Education: Passed/failed Roy Hattersley

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The Independent Online
Roy Hattersley, 64, was the MP for Birmingham Sparkbrook from 1964 until he stood down at the general election. A minister in the last Labour government, in opposition he was the deputy leader of the Labour Party. His books include `A Yorkshire Boyhood' and `Fifty Years On: A Prejudiced History of Britain since the War'. He is currently working on a biography of the Salvation Army founder William Booth. On Monday he takes his place as Lord Hattersley of Sparkbrook in the House of Lords.

A bit of a fag? I don't look it now, but I was a sickly kid. I had asthma - not helped by being exposed to 150 cigarettes a day from my father and two uncles - and was sent to a ludicrous private school from the age of five to eight. Either I was getting better, or the family was more strapped for cash, but I then went to Wisewood Primary.

On a point of order: Sheffield was way ahead of its time, and its school system went right back to 1935. Sheffield had invented the Butler [Education] Act before Butler. When comprehensive education came in, Sheffield rejected it; Chris Price, who was later an MP, and I managed to change the view of the Labour group on the council. We had a hierarchy of grammar schools and you put them down in order of preference. The "best" - I am not sure on what criteria - was King Edward's, which had the cleverest boys; everyone wore blazers and it had a colonnade on the front of the building. City Grammar, where I went, was at the bottom. Below that were the "intermediate" schools for people judged not quite bright enough for the grammar schools; Below these were schools similar to the secondary moderns. Fourthly, there were the unreconstructed "all-through", ie five-to-fourteen, "elementary" schools.

The 1X-Files? Because I was sick, I didn't go to to the City Grammar, bottom of the Premiership as it were, till I was 12. City Grammar had an "over-age" class, known as 1X instead of 1A, B and C. I had a very unsuccessful early time at school. I was a bit lost, and forced to do things which were to me uncongenial. It was not until my third year that I began to enjoy it, and that was only because I could do well at games.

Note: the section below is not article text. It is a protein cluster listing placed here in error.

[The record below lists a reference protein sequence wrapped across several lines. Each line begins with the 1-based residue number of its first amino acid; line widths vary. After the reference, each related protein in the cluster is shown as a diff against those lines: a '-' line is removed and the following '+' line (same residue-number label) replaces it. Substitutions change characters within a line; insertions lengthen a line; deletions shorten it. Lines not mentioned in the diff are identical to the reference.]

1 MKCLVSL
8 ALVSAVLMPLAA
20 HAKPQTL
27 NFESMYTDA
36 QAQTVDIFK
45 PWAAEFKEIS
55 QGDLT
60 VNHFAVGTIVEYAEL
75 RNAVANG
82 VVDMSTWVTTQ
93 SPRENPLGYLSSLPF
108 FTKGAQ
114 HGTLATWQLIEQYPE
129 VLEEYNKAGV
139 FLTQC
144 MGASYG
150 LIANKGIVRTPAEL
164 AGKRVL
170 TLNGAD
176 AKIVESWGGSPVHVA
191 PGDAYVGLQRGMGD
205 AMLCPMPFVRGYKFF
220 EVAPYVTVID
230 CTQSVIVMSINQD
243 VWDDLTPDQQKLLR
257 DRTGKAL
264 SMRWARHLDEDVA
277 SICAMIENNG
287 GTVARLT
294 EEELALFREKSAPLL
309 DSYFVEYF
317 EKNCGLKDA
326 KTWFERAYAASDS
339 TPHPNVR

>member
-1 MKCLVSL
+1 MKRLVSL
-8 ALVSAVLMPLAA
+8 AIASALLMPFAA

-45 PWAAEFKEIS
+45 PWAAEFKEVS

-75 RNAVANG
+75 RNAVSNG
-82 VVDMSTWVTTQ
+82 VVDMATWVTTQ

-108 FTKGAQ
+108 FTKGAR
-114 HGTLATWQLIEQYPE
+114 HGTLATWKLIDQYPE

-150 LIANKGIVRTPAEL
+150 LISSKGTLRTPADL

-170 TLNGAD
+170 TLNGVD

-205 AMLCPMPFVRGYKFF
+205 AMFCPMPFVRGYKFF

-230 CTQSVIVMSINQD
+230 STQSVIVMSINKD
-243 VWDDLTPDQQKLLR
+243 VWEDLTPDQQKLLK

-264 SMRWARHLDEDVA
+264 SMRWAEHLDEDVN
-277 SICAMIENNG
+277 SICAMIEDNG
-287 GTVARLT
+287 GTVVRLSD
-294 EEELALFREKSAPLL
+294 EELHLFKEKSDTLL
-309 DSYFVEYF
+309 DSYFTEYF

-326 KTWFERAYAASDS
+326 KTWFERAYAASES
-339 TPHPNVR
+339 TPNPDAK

Not a Latin lover: At School Cert I got five credits and three distinctions; my mother [Enid Hattersley, Lord Mayor of Sheffield 1981-2] has still got the certificates. A-levels came in while I was in the sixth form; I got history, geography and English. But you needed Latin to get to university - and, because I had been at first in the bottom form, I hadn't been allowed to do it. I got Latin in 10 weeks of the summer term; in the exam I recognised one of the unseens, which I'd done a fortnight before at school. If I'd known my father could actually speak Latin like a living language, it would have stimulated my interest; but I wasn't supposed to know he'd been a priest.

Truthful with the economics? I was going to read English at Leeds but Mr George Daly MP told me that if I wanted to be a politician I would have to read economics. I wrote to several universities saying that I wanted to do economics, and Hull was the first to reply.

Roy of the Rovers? I was Secretary of the Union; it wasn't like the Cambridge Union but like a trade union, and took an interest in things like the rents of student hostels. I played football until a young gentleman of Cranwell, the RAF college, very carefully stood on my hand. I still have the scar. I remember the date well: it was 5 November 1951, when I was 18. I never played again.

Interview by Jonathan Sale